How Punjab, Haryana can dispose of paddy crop residue and spare us a pollution nightmare
Paddy, sown from May to July in the vast farmlands of Punjab and Haryana, is harvested in September-October. Huge machines called combined harvesters cut the crop and store the grain, leaving the paddy stalks on the farm.
The stalks should have been of little concern, especially to cities like Delhi. Yet, they are the subject of raging debates, laws, court cases, and even NASA imagery.
Burning of the paddy stalks, which are also known as crop residue, by the farmers in Punjab and Haryana cause severe air pollution in many cities in north India. The fires are so huge they are clearly visible from space. They, in fact, inaugurate the winter air pollution woes of the region, and the smog they create can bring life to a standstill.
There are no traditional solutions as the problem itself is modern. Combined harvesters, now commonly used, leave the stalks on the farm, as opposed to farmers manually taking the harvested crop to thresh and winnow the grain.
Since it is too expensive to bring all the stalk back from the farms, farmers find it cheaper to set it all on fire. They also believe that this kills weeds and unwanted pests, which isn't quite true (demand for pesticides and weedicides hasn't fallen despite years of burning stalks). Stalk burning, in fact, dries up the soil, increasing the water requirement for the next crop.
Punjab has a law banning the burning of crop residue, but it is nearly impossible to implement, as successive years of burning has proved. The National Green Tribunal and the Delhi High Court have imposed penalties and questioned why the law hasn't been enforced.
Why do farmers continue to burn the residue? What else can they do with it? There are many ways to deal with the residue, adopting which requires more of well-meaning policies and less of law enforcers.
The fundamental problem is that farmers have no incentive to remove the crop residue from their fields, which requires manual work and thus costs money. One solution, thus, is selling this. Rice stalks are used in packaging materials (such as in boxes of fruit) and even in generating power. So-called biomass power generators burn the stalks to power steam-run turbines.
Although the stalk is still burnt, it is easier to regulate a set of power companies' emissions and ensure they use pollution reduction devices and follow emission norms. But these measures haven't picked up because the price of the residue, which averages around Rs 1,000 per quintal, is almost the same as the cost of removing and transporting the stalks.
Farming experts say the crop residue has a lot of nutrients that are good for the soil. So, in effect, if the residue is allowed to decompose on the farm, it can, over time, reduce the need for fertiliser. This is one of the means adopted in several Punjab districts to ensure "climate smart agriculture".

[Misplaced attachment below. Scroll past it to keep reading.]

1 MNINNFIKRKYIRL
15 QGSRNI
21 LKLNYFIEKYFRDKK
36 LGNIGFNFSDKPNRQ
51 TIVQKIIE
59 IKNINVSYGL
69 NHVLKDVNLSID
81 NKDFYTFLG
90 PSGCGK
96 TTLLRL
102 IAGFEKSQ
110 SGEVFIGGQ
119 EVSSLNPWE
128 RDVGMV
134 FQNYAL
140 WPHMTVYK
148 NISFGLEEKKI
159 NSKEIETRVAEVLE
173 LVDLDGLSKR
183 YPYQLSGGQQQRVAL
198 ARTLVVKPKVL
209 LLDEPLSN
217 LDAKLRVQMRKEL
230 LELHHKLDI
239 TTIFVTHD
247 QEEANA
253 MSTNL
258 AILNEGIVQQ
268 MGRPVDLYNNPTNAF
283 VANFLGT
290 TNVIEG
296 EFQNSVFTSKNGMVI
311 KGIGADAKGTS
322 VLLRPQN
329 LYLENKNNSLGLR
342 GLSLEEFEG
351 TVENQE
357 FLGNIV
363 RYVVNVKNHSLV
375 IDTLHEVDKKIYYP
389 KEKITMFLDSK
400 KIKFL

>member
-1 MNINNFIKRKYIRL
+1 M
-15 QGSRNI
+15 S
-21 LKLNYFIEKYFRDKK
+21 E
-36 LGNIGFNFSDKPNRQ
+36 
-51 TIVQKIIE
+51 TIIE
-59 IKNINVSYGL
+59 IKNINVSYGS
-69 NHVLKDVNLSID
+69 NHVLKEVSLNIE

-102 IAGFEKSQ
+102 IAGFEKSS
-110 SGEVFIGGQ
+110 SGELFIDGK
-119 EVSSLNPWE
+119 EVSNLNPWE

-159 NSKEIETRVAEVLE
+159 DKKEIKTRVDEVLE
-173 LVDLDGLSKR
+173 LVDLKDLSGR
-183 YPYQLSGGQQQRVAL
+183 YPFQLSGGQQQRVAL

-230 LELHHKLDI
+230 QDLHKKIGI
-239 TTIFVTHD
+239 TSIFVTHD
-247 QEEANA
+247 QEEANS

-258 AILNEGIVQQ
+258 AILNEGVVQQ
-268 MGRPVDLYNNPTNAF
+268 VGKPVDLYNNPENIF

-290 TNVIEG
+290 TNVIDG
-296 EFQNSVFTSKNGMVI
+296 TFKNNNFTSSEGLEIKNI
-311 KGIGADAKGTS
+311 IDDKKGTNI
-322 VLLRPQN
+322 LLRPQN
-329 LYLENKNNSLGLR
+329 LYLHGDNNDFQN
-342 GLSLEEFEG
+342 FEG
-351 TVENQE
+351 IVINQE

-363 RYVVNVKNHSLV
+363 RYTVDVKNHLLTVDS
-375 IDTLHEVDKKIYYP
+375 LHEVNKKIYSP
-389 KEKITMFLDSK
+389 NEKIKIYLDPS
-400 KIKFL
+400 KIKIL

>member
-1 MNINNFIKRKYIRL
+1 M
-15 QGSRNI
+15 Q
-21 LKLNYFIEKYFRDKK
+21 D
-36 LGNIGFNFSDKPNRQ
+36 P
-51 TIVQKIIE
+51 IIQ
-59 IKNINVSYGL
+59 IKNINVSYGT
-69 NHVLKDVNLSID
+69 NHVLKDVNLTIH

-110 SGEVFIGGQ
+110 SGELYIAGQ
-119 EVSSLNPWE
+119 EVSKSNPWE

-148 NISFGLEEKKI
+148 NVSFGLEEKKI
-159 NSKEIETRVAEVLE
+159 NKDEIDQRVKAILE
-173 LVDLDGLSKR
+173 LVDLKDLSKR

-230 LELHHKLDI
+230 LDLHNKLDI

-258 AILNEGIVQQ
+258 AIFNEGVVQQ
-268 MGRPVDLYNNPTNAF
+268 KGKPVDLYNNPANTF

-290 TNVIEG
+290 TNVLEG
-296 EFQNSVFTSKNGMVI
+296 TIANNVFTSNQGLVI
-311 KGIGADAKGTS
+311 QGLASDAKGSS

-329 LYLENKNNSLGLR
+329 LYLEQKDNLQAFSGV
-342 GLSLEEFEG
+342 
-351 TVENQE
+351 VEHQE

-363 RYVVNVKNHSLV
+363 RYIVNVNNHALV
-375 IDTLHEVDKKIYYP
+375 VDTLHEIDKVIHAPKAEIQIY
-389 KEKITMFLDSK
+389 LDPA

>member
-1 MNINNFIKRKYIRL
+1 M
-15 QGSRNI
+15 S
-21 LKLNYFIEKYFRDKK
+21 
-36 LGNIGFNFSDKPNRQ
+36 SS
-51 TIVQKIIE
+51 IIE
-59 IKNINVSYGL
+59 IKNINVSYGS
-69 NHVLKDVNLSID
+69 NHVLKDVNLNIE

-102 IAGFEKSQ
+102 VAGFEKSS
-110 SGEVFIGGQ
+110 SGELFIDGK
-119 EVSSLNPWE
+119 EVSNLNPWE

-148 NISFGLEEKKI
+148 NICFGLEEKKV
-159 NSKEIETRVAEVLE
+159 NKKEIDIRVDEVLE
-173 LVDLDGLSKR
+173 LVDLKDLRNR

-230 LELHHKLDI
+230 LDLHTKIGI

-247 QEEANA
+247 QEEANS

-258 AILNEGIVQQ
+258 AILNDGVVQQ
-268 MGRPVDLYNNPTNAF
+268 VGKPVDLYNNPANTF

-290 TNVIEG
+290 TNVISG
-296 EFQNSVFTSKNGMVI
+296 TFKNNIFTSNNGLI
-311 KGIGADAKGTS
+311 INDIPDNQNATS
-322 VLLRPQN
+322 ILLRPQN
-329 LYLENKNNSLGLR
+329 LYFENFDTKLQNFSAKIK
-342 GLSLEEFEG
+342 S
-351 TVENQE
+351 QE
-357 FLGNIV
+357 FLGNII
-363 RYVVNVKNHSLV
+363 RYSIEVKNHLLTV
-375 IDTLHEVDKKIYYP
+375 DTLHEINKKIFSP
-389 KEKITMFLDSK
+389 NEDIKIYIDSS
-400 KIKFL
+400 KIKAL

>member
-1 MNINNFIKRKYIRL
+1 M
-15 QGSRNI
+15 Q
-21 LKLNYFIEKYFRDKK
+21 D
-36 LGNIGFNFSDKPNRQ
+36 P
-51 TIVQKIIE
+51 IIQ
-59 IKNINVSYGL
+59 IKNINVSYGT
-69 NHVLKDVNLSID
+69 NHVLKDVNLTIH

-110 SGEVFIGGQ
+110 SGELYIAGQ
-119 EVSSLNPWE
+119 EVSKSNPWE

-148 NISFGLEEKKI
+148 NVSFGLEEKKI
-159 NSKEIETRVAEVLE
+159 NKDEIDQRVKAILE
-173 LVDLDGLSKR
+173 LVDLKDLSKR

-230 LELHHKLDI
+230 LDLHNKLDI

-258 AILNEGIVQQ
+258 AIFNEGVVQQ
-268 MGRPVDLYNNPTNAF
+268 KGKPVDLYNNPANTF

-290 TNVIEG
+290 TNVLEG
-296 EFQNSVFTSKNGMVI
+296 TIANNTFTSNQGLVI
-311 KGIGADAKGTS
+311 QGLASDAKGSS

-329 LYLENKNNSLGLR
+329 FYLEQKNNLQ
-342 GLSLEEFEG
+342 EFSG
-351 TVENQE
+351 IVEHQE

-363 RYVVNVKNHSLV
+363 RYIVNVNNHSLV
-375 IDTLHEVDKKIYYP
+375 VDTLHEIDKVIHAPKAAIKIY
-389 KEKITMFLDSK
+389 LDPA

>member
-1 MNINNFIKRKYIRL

However, there is often little time between a harvest and the next sowing season, while composting takes longer. Some rapid composters were developed but have not gained popularity. Nonetheless, it would still require farmers to remove the stalks from the farm before the sowing.
This also involves keeping the crop residue on the farm, but in a way that it completely covers the soil when the next crop is planted. In Punjab, where farmers follow a rice-wheat cycle and leave barely a month's gap between harvesting one and sowing the other, mulching shades the soil from direct sunlight. This helps it retain precious water, especially after water-intensive rice cultivation. Mulching is also known to prevent weeds from growing. But mulching too is labour intensive.
This is a machine that can solve all problems, actually. The machine cuts and lifts crop residue, sows the seed of the next crop, and puts the residue back as mulch. But it costs about Rs 1.2 lakh. Despite a Rs 48,000 subsidy offered by the Punjab government, there are few machines in use. According to one report, in the last rabi harvest, 700 machines were used in the whole of Punjab, about half in just three districts - Amritsar, Ludhiana and Sangrur.
A study found that farmers don't buy the machine as the gains are offset by its cost, which is where the government needs to step in. Another study has calculated the total costs of removing the residue, and advocated that these simply be paid to the farmers. The study argues that this amount can be recovered from business like air travel that are affected by the smog. Alternately, governments can bear the expense.
HS Sidhu, senior research engineer at the Borlaug Institute for South Asia in Ludhiana, said the government needs to find a way to make the Happy Seeder available to the public on rental basis, just like the combined harvester. "Here, all farmers irrespective of their land size use combined harvesters on rent. Nobody owns it. The government should enrol the help of these same firms that rent harvesters to encourage farmers to also take Happy Seeders," Sidhu said.